As the first nonfiction book I’m reviewing for this blog, I’m not quite sure how to really approach doing this. Is the book entertaining? Yes. Will you learn a lot about the context of Wonder Woman? Yes. So if you care about Wonder Woman at all, this feels like essential reading to me. I’ve never seen a character’s origins so deconstructed and tied to the culture from which she sprang before. As a study of how creative works come from very specific experiences and context, it is without peer. So let’s get that stuff out of the way, and talk about the book more specifically.
This book concerns itself with the deep gender quandry at the heart of Wonder Woman, to me. What possessed a man to create comics’ most significant woman? And that answer is so complicated. Jill Lepore’s book is essentially a biography of William Moulton Marston, and to a lesser extent the women he lived with, but it can never truly reconcile the reality with the fiction created. Marston is a weird man, parochial and juvenile and a compulsive egotist, but with a seeming desperate need to lean on and champion women. I have no doubt that in 2016 he would either be an insufferable ally man or potentially a very exuberant gender non-conforming person, but in the 1930s he seems a bit like a manipulative creep. But that’s not a simple answer, because the people in his life seemed to adore him in the face of all of that, and the secrets of their real private life will probably never be uncovered.
Much is made of Marston’s living situation with his wife Elizabeth Holloway and his mistress Olive Byrne, both incredibly forceful, educated, and ambitious women for their time. The book can’t speak, because such records don’t exist, to how their living arrangement was in terms we understand: bisexuality and polyamory and the like. It would feel like an imposition to project, because the people involved requested that private life be left to history. But the Marston household feels like it came from a different era, a messy, boundary-pushing idea of gender roles and love that feels to us so hopelessly out of sync with its whole time.
But at the same time, Lepore’s book goes to great lengths to explain that maybe it wasn’t quite as impossible to imagine. As much as the book is about Marston’s household, it is also about the state of women in American culture in this era, from the first fights to be educated through the suffrage movement into battles for sexual agency through birth control movements. It’s the story of people wanting to let women attend colleges but having no processes to grant them degrees, of doors opening in war time for women to become economically independent only to have jobs evaporate as the troops came home, of horizons broadened through sex education and access to contraceptive in the face of a fanatical battle to put women firmly back into households as mothers and wives first and foremost.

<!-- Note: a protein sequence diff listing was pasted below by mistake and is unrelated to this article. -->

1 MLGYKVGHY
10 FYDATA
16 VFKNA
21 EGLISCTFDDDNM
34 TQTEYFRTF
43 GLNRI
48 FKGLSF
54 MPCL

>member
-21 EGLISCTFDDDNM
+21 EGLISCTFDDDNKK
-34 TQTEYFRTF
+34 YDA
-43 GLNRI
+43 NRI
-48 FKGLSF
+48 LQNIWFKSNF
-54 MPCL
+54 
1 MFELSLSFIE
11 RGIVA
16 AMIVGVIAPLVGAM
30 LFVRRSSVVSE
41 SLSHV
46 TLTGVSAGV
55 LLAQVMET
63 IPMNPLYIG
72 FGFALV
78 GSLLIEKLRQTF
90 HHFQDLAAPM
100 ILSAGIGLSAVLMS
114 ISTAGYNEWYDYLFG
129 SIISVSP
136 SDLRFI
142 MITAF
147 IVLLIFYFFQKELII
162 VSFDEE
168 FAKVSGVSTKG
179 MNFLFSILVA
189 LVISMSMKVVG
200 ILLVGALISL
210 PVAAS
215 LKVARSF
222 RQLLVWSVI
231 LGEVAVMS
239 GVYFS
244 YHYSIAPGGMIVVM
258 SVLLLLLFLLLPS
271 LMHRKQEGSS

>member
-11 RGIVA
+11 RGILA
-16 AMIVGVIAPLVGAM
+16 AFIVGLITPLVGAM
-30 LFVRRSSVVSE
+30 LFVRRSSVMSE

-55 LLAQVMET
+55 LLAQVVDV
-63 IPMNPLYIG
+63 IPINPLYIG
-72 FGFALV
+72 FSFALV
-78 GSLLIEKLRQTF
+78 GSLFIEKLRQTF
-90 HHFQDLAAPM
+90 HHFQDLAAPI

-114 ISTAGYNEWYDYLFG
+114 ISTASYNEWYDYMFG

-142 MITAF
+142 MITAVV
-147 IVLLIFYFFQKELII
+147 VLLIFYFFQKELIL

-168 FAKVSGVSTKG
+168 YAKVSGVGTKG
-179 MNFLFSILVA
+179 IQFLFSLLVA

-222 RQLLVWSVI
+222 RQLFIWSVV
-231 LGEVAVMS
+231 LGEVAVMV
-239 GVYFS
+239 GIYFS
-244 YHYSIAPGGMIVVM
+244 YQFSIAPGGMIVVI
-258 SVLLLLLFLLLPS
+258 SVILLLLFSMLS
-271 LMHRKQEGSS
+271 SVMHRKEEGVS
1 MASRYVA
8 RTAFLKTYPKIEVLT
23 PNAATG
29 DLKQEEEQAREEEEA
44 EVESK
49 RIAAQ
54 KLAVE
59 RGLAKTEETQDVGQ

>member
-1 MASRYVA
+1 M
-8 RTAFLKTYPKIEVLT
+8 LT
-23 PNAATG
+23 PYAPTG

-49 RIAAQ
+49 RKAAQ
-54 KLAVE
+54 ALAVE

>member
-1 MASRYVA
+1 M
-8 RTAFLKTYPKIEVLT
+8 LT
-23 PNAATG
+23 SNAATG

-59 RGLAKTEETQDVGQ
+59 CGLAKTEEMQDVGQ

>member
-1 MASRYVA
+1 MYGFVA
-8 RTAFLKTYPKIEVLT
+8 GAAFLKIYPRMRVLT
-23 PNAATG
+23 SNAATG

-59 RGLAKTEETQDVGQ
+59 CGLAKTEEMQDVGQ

As much as The Secret History of Wonder Woman is about the creation of a hero, it’s about the crashing waves of progress in culture. It’s a landscape of the first feminists, the battles fought and compromises made, the gains made and ultimately the history of a slow defeat as the wave rolled back and all that was left was dashed hopes and renewed conservatism. It purports to establish Wonder Woman as a bridge between the first wave of feminism and the second wave in the 70s, when the wave came again but most of the history was lost. There are so many lines drawn between the reality of the world Marston lived and the one he created that it feels like the hopes and frustrations of the 20s and 30s protected in the sheen of fiction, only to be rediscovered after the storms had subsided on a new shore of a more receptive time.
It’s a great reminder, more than anything, that we fight an endless fight for the things we hold dear in culture, and that so many have come before us and been left as marginalia and half-remembered memories. That is what it does, more than act as a biography or insight into creative design. To truly understand the context of Wonder Woman is to understand the context of how womanhood itself was being defined in the first half of the last century, both by women who fought and by men who oppressed, and how little that war has changed between then and now.
So yeah. I think it’s worth reading. For many reasons, and honestly few of them having anything to do with Diana. As much as I love the Amazonian princess and what she represents, it is so important for us to remember that behind these fictions comes the choices of creators. In comics, that means mostly men, projecting onto these works all of their feelings about the women around them. That is what we tackle when we look at these comics. It’s not just the stories, it’s the mirror it gives us to look at ourselves as a whole culture, to learn and hopefully grow and maybe be better than before.